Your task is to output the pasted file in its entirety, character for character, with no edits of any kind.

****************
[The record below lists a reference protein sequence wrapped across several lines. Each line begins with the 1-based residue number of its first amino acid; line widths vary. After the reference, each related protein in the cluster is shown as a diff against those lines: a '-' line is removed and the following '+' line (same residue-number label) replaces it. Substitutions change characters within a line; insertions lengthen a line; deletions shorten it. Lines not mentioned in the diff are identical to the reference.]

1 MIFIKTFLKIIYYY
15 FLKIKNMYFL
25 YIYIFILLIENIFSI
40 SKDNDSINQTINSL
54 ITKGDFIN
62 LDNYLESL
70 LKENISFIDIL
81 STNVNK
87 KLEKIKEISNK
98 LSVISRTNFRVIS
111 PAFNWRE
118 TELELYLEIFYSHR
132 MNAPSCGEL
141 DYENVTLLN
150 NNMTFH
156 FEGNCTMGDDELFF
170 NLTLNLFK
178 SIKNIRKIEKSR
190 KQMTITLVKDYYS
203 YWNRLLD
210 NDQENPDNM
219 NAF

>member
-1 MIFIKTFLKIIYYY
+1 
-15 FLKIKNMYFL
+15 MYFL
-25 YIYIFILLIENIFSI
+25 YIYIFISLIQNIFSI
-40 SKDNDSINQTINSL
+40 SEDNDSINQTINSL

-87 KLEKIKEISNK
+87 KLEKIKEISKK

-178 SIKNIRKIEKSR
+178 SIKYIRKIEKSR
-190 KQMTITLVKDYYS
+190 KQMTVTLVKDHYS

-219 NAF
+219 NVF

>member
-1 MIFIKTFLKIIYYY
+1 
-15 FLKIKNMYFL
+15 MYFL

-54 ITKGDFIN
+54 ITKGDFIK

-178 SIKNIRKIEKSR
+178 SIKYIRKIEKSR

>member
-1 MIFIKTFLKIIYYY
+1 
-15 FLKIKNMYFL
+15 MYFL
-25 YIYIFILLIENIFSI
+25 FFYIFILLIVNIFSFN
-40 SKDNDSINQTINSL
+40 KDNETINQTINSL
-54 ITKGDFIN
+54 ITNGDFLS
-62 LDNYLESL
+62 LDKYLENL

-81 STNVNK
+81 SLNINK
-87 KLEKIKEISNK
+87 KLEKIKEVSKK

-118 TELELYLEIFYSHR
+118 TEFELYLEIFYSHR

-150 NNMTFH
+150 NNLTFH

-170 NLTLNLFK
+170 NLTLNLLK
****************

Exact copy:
[The record below lists a reference protein sequence wrapped across several lines. Each line begins with the 1-based residue number of its first amino acid; line widths vary. After the reference, each related protein in the cluster is shown as a diff against those lines: a '-' line is removed and the following '+' line (same residue-number label) replaces it. Substitutions change characters within a line; insertions lengthen a line; deletions shorten it. Lines not mentioned in the diff are identical to the reference.]

1 MIFIKTFLKIIYYY
15 FLKIKNMYFL
25 YIYIFILLIENIFSI
40 SKDNDSINQTINSL
54 ITKGDFIN
62 LDNYLESL
70 LKENISFIDIL
81 STNVNK
87 KLEKIKEISNK
98 LSVISRTNFRVIS
111 PAFNWRE
118 TELELYLEIFYSHR
132 MNAPSCGEL
141 DYENVTLLN
150 NNMTFH
156 FEGNCTMGDDELFF
170 NLTLNLFK
178 SIKNIRKIEKSR
190 KQMTITLVKDYYS
203 YWNRLLD
210 NDQENPDNM
219 NAF

>member
-1 MIFIKTFLKIIYYY
+1 
-15 FLKIKNMYFL
+15 MYFL
-25 YIYIFILLIENIFSI
+25 YIYIFISLIQNIFSI
-40 SKDNDSINQTINSL
+40 SEDNDSINQTINSL

-87 KLEKIKEISNK
+87 KLEKIKEISKK

-178 SIKNIRKIEKSR
+178 SIKYIRKIEKSR
-190 KQMTITLVKDYYS
+190 KQMTVTLVKDHYS

-219 NAF
+219 NVF

>member
-1 MIFIKTFLKIIYYY
+1 
-15 FLKIKNMYFL
+15 MYFL

-54 ITKGDFIN
+54 ITKGDFIK

-178 SIKNIRKIEKSR
+178 SIKYIRKIEKSR

>member
-1 MIFIKTFLKIIYYY
+1 
-15 FLKIKNMYFL
+15 MYFL
-25 YIYIFILLIENIFSI
+25 FFYIFILLIVNIFSFN
-40 SKDNDSINQTINSL
+40 KDNETINQTINSL
-54 ITKGDFIN
+54 ITNGDFLS
-62 LDNYLESL
+62 LDKYLENL

-81 STNVNK
+81 SLNINK
-87 KLEKIKEISNK
+87 KLEKIKEVSKK

-118 TELELYLEIFYSHR
+118 TEFELYLEIFYSHR

-150 NNMTFH
+150 NNLTFH

-170 NLTLNLFK
+170 NLTLNLLK